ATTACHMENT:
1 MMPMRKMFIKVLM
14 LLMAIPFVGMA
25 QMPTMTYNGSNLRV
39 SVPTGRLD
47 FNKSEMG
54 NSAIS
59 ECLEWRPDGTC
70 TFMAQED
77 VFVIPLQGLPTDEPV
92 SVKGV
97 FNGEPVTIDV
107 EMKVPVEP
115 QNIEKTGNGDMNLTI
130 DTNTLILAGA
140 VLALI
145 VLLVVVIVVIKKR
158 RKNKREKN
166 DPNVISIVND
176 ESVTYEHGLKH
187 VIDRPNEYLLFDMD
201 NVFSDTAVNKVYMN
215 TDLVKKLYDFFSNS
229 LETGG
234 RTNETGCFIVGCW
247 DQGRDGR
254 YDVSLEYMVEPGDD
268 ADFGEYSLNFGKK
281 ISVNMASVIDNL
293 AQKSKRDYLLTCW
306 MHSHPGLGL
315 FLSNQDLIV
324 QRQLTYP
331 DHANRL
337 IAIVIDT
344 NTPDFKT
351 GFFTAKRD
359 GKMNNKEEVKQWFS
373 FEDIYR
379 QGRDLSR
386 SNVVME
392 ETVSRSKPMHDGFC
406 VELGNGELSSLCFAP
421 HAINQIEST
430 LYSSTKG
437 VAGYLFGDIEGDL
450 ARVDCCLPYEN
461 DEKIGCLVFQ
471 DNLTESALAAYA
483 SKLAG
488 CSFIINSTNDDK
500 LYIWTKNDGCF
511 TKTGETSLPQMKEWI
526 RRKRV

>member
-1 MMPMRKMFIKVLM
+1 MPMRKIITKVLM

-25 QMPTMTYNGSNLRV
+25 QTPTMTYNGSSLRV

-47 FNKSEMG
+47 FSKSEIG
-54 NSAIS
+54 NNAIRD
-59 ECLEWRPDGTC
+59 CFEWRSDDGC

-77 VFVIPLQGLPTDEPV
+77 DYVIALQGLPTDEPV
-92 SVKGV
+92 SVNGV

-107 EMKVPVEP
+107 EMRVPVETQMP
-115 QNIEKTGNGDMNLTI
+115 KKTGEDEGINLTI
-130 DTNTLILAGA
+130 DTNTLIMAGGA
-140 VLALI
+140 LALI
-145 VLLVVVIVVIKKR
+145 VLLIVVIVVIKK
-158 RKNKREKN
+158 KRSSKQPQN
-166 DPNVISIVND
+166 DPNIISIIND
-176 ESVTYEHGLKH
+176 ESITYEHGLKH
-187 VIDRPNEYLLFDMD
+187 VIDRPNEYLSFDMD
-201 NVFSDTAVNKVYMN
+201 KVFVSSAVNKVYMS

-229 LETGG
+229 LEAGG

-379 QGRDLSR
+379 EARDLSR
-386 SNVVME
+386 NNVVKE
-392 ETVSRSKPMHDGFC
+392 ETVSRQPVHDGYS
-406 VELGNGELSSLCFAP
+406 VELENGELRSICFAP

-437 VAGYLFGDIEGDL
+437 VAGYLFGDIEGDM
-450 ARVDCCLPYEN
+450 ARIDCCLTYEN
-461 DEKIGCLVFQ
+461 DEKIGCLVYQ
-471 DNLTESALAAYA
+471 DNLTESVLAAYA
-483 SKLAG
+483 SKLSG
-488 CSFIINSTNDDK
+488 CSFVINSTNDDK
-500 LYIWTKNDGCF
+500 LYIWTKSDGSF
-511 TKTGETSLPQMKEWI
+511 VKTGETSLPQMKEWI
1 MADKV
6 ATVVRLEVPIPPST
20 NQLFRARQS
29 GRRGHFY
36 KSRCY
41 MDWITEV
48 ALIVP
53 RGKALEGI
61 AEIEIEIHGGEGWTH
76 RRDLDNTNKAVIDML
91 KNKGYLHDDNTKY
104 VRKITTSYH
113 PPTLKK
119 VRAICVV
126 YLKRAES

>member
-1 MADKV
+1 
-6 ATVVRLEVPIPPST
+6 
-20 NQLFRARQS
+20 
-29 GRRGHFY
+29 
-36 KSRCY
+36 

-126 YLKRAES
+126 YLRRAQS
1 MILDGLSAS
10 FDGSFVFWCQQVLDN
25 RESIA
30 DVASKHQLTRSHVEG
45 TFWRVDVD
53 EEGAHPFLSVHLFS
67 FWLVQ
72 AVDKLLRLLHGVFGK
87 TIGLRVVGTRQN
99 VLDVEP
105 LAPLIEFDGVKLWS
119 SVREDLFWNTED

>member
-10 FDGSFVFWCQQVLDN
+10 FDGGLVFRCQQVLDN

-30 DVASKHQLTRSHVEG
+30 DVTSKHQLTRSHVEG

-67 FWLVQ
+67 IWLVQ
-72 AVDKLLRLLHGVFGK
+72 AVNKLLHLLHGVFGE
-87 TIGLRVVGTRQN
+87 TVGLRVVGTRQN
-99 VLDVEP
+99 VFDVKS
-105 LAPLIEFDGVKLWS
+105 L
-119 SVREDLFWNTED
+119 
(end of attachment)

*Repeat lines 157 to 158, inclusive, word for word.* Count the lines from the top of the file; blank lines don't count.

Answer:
+10 FDGGLVFRCQQVLDN

-30 DVASKHQLTRSHVEG